With the October 2004 review, we began rating the books on the basis of one to four trowels;
one trowel= don’t bother, to four trowels= run right out to your local book store and buy the hard cover!
The Genesis Secret by Tom Knox
Reviewed on: November 1, 2009
Viking Penguin: New York
First-time novelist Tom Knox has written one of the best archaeology thrillers I’ve read in many a year! The Genesis Secret is a tightly-written and intelligent novel that combines archaeological fact and fiction with edge-of-your-seat excitement and drama. It is not a novel for every reader as Knox does not hold back in depicting scenes of violence and acts of depraved behavior by his loathsome villain. The scenes are quite graphic and may even be gratuitous at times, but this is a thrilling journey that invites us to join.
For more than half of the book’s 369 pages, two plot lines emerge and seem to be quite unrelated. In London, Inspector Mark Forrester of New Scotland Yard investigates the brutalization of an elderly watchman at the Benjamin Franklin House museum. The old man has been left to die, his tongue cut out, his hair cut off, and twin stars of David carved into his chest. Along with the assault, signs of excavation in the museum cellars indicate that the attackers were hunting for something buried in the historic building. Further investigations lead Forrester to a similar crime committed in the Isle of Man—the brutal murder of a man with a Star of David carved in his chest—and again, signs of digging. Forrester’s further researches lead him to the conclusion that he may be on the trail of some young, upscale deviants who practice torture and human sacrifice—but to what ends? Subtle clues point to the possibility that these monsters are somehow following in the footsteps of the 18th Century Hellfire Club—a collection of intellectuals, aristocrats, government leaders and freethinkers (including Benjamin Franklin), who sought the secrets of ancient knowledge and mysteries, including the occult.
The second plot line follows the odyssey of American-born, The Times of London journalist Rob Luttrell, who is assigned—as a break from his duties as war correspondent in violence-ridden Iraq—to write a feature story on the German-led archaeological excavation at Gobekli Tepe, in Kurdish southeastern Turkey. Gobekli Tepe is a fascinating site—identified as the oldest yet known village in human history, dating back some 10-12,000 years. It is an urban center, complete with what is thought to be a ritual or perhaps a funerary center, created by a hunter-gatherer culture that had no pottery, no metallurgy and no agriculture. Adding to the mystery of Gobekli Tepe are the telltale signs in the archaeological record that the entire site was purposefully buried—literally entombed—about 8,000 years ago. In later times, the area was inhabited by Akkadians, Sumerians and Hittites—and the nearby modern Turkish town of Sanliurfa is thought by many scholars as the original site of Ur and nearby Haran, the home of the Biblical patriarch Abraham and the site of the near-sacrifice of his son, Isaac.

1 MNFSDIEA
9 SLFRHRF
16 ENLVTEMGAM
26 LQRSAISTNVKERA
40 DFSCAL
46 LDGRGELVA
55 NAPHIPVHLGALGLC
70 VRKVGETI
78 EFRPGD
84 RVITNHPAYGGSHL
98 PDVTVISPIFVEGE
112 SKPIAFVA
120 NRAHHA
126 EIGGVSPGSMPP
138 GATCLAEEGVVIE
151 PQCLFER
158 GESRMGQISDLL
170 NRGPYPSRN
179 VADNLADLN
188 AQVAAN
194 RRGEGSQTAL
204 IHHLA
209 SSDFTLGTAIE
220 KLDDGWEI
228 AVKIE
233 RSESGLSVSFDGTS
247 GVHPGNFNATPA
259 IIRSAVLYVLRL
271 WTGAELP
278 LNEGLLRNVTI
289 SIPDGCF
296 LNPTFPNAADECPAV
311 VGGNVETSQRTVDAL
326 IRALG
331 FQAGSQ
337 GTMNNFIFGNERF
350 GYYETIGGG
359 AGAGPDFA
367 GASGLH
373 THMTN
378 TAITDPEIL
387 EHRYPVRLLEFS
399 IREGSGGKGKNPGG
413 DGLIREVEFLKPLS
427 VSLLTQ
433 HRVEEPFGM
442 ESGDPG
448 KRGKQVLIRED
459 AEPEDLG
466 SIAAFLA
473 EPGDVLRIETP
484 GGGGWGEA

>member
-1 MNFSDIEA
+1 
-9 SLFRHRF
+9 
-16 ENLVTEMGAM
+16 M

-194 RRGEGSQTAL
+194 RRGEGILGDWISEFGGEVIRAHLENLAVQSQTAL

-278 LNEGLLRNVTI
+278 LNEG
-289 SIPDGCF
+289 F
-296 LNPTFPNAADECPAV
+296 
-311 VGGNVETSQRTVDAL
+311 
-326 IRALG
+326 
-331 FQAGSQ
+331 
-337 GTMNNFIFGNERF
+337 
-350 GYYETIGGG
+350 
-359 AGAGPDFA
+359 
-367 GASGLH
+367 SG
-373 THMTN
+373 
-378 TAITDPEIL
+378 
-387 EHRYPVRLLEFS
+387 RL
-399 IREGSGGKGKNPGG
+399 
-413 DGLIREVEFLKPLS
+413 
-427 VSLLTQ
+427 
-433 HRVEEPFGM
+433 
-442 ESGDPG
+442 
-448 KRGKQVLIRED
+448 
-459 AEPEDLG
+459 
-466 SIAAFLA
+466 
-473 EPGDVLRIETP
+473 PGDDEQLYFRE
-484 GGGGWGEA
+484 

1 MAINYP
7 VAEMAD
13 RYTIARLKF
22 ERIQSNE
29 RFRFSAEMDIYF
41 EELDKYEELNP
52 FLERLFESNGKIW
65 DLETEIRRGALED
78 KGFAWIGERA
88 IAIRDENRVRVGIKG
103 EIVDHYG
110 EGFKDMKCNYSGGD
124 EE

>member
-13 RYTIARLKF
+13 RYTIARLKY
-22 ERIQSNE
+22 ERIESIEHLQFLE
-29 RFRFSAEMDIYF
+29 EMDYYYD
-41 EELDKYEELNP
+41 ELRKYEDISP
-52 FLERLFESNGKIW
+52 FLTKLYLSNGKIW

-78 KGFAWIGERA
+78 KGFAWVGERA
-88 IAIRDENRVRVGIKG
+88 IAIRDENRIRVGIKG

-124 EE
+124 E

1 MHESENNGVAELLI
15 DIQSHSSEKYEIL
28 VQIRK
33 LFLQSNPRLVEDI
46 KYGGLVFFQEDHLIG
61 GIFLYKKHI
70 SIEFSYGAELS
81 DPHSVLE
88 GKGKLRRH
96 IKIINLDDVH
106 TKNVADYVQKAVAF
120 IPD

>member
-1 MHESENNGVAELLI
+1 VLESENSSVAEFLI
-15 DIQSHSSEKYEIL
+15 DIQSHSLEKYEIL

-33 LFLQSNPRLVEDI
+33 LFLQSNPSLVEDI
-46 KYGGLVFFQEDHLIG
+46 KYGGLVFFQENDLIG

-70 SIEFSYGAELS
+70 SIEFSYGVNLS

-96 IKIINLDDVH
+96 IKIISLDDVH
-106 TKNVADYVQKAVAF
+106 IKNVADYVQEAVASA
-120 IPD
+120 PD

Rob is clearly fascinated by the work being done by German archaeologist Franz Breitner and his lovely assistant, osteoarchaeologist Christine Meyer. It doesn’t take the reader long to realize Luttrell’s interest in Christine may go well beyond her expertise in ancient burials and skeletons! Nevertheless, Rob writes his story and is making preparations to leave (reluctantly) when Franz Breitner is tragically killed and Christine convinces Rob that it is murder rather than accidental death that ended the archaeologist’s life. She reveals to Rob that she knows Breitner had been conducting clandestine excavations under cover of night and further believed, based upon encoded entries in his journal, that his secret finds were being hidden in the scruffy little museum in Haran and that Breitner believed Gobekli Tepe may have been the allegorical foundation for the Biblical Garden of Eden found in Genesis.
The bewildering array of artifacts Rob and Christine find in Haran lead Christine to believe that Gobekli Tepe, rather than a Garden of Eden, may have been the source or place of origin for torture, mutilation and human sacrifice playing such a central role in many ancient Levantine religions. Their investigations lead them to seeking further insight and wisdom from the Yezidi, adherents to an ancient syncretic religion that includes elements of Hinduism, Christianity, Judaism, and Zoroastrianism—a group persecuted by both Muslims and Christians for purportedly worshipping Satan.
It is at this point that the two separate threads of the novel begin to converge and meet at a violent and bloody denouement—and we are at last made privy to the “Genesis Secret.”
As stated earlier, The Genesis Secret is a well-written, tightly plotted thriller that succeeds in great part by the use Tom Knox makes of the real historical and archaeological record, and then spinning an imaginative “what-if” tale. Gobekli Tepe is in fact an important archaeological site in Turkey and may very well provide great insights into the little-known cultures that preceded the Akkadian, Sumerians, Canaanites, etc. The Hellfire Club was a gathering of 18th Century intellectuals who dabbled in subjects arcane as well as philosophical and scientific. And the Yezidi is an ancient cult that still exists in the Near East, and most recently has found protection from the enmity of their Islamic and Christian neighbors by U.S. military forces in northern Iraq.
Again—perhaps not a novel for everyone, but for those who choose to read it, I believe you will be very satisfied with this tale of high adventure. Four Trowels for Tom Knox’s first novel—may he write many more!